Comparing the Quad Cores: CPU Tests

As a straight up comparison between what Intel offered in terms of quad cores, here’s an analysis of all the results for the 2600K, 2600K overclocked, and Intel’s final quad-core with HyperThreading chip for desktop, the 7700K.

On our CPU tests, the Core i7-2600K when overclocked to a 4.7 GHz all-core frequency (and with DDR3-2400 memory) offers anywhere from 10-24% increase in performance against the stock settings with Intel maximum supported frequency memory. Users liked the 2600K because of this – there were sizable gains to be had, and Intel’s immediate replacements to the 2600K didn’t offer the same level of boost or difference in performance.

However, when compared to the Core i7-7700K, Intel’s final quad-core with HyperThreading processor, users were able to get another 8-29% performance on top of that. Depending on the CPU workload, it would be very easy to see how a user could justify getting the latest quad core processor and feeling the benefits for more modern day workloads, such as rendering or encoding, especially given how the gaming market has turned more into a streaming culture. For the more traditional workflows, such as PCMark or our legacy tests, only gains of 5-12% are seen, which is what we would have seen back when some of these newer tests were no longer so relevant.

As for the Core i7-9700K, which has eight full cores and now sits in the spot of Intel’s best Core i7 processor, performance gains are very much more tangible, and almost double in a lot of cases against an overclocked Core i7-2600K (and more than double against one at stock).

The CPU case is clear: Intel’s last quad core with hyperthreading is an obvious upgrade for a 2600K user, even before you overclock it, and the 9700K which is almost the same launch price parity is definitely an easy sell. The gaming side of the equation isn’t so rosy though.

Comparing the Quad Cores: GPU Tests

Modern games today are running at higher resolutions and quality settings than the Core i7-2600K did when it was first launch, as well as new physics features, new APIs, and new gaming engines that can take advantage of the latest advances in CPU instructions as well as CPU-to-GPU connectivity. For our gaming benchmarks, we test with four tests of settings on each game (720p, 1080p, 1440p-4K, and 4K+) using a GTX 1080, which is one of last generations high-end gaming cards, and something that a number of Core i7 users might own for high-end gaming.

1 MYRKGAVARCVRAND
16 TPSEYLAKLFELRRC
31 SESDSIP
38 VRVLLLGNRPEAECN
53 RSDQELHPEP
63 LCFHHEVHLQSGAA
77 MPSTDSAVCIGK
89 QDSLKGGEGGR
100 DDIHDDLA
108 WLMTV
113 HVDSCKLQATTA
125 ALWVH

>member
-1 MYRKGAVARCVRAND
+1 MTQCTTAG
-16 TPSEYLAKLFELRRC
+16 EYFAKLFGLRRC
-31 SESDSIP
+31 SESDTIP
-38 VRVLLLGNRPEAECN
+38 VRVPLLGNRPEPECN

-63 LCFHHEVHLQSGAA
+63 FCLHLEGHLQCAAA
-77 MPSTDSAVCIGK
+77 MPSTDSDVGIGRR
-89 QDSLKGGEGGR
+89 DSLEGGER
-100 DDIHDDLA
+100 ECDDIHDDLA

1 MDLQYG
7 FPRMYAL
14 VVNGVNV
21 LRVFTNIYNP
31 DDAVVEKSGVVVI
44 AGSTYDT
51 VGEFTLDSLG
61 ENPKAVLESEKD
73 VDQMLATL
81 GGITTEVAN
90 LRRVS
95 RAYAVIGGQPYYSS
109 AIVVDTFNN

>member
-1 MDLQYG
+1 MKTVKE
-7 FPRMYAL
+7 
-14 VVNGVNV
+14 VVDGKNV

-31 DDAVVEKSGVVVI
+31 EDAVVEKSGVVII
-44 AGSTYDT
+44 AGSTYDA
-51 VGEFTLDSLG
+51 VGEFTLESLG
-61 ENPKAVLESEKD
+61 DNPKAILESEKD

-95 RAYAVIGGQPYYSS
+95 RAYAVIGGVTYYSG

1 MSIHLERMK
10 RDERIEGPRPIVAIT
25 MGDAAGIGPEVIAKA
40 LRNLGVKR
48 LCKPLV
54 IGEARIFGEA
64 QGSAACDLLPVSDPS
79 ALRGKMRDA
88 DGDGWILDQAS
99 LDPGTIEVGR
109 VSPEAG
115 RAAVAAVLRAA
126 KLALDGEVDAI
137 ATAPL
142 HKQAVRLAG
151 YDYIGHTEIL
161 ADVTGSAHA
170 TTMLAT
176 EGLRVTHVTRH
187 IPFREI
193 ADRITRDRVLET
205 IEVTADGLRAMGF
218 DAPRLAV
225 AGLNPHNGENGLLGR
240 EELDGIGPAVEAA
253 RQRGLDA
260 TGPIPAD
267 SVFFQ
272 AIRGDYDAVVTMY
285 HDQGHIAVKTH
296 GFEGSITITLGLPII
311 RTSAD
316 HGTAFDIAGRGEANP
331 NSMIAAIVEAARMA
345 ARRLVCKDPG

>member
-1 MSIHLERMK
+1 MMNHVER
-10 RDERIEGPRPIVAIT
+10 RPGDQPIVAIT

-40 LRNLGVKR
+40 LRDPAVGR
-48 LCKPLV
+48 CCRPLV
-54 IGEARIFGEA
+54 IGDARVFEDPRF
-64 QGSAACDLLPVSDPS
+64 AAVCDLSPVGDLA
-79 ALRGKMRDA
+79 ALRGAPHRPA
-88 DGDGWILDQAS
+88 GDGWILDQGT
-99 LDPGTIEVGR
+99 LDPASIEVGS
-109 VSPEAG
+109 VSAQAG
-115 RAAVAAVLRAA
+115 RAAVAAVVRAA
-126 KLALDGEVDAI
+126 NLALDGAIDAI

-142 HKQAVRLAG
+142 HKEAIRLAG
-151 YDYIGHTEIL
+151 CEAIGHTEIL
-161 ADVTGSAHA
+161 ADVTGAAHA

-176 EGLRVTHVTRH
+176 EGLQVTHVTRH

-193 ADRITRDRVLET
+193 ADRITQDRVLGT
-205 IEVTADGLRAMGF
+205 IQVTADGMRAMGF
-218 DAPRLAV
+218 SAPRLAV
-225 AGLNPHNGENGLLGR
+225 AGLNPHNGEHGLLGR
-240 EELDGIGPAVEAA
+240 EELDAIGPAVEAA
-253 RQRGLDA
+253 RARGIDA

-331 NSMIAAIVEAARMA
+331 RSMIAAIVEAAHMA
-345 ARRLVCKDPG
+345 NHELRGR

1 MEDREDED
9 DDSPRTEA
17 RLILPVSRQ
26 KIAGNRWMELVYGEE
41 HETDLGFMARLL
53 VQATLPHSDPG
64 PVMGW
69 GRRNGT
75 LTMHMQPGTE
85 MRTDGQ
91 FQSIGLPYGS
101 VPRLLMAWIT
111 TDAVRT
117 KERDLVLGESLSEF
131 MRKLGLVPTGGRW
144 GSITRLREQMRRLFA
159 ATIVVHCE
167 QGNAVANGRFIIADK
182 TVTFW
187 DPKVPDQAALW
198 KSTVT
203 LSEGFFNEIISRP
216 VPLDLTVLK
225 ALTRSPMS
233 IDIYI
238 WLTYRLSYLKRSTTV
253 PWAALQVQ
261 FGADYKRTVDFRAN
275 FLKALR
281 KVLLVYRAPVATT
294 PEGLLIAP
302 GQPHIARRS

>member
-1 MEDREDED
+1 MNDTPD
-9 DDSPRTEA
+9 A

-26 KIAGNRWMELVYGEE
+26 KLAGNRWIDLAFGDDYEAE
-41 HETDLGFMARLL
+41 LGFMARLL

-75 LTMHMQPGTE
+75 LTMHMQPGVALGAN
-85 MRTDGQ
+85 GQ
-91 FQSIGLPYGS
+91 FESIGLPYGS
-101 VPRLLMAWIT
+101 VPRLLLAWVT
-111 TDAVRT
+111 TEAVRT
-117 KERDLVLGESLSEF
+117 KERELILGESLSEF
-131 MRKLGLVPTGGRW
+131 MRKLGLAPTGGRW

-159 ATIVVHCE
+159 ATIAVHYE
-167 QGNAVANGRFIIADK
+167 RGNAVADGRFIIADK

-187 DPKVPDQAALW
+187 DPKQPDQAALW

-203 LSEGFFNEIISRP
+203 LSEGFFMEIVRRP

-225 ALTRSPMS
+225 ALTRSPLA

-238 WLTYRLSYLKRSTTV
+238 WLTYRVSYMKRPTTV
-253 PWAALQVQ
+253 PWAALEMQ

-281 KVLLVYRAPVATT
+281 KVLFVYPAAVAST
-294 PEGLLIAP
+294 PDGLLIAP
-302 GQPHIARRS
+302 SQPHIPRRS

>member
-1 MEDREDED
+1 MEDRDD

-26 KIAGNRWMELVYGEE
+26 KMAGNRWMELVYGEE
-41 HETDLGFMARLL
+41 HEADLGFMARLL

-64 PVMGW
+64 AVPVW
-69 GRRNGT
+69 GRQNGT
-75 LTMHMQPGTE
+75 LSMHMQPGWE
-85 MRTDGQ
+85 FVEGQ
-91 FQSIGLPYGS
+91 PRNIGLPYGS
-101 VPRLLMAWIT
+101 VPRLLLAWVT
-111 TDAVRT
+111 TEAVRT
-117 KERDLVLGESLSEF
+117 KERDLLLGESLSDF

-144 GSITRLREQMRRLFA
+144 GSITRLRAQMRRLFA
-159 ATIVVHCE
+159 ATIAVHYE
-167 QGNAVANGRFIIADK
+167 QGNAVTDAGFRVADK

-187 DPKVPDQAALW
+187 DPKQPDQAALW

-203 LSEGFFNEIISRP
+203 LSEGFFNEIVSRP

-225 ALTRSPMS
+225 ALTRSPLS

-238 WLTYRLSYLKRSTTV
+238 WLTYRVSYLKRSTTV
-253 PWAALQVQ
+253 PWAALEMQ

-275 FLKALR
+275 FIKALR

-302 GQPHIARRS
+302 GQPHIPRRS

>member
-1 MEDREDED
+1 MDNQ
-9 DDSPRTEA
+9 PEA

When the Core i7-2600K was launched, 1080p gaming was all the rage. I don’t think I purchased a monitor bigger than 1080p until 2012, and before then I was clan gaming on screens that could have been as low as 1366x768. The point here is that with modern games at older resolutions like 1080p, we do see a sizeable gain when the 2600K is overclocked. A 22% gain in frame rates from a 34% overclock sounds more than reasonable to any high-end focused gamer. Intel only managed to improve on that by 12% over the next few years to the Core i7-7700K, relying mostly on frequency gains. It’s not until the 9700K, with more cores and running games that actually know what to do with them, do we see another jump up in performance.

However, all those gains are muted at a higher resolutions setting, such as 1440p. Going from an overclocked 2600K to a brand new 9700K only gives a 9% increase in frame rates for modern games. At an enthusiast 4K setting, the results across the board are almost equal. As resolutions are getting higher, even with modern physics and instructions and APIs, the bulk of the workload is still on the GPU, and even the Core i7-2600K is powerful enough for it. There is the odd title where having the newer chip helps a lot more, but it’s in the minority.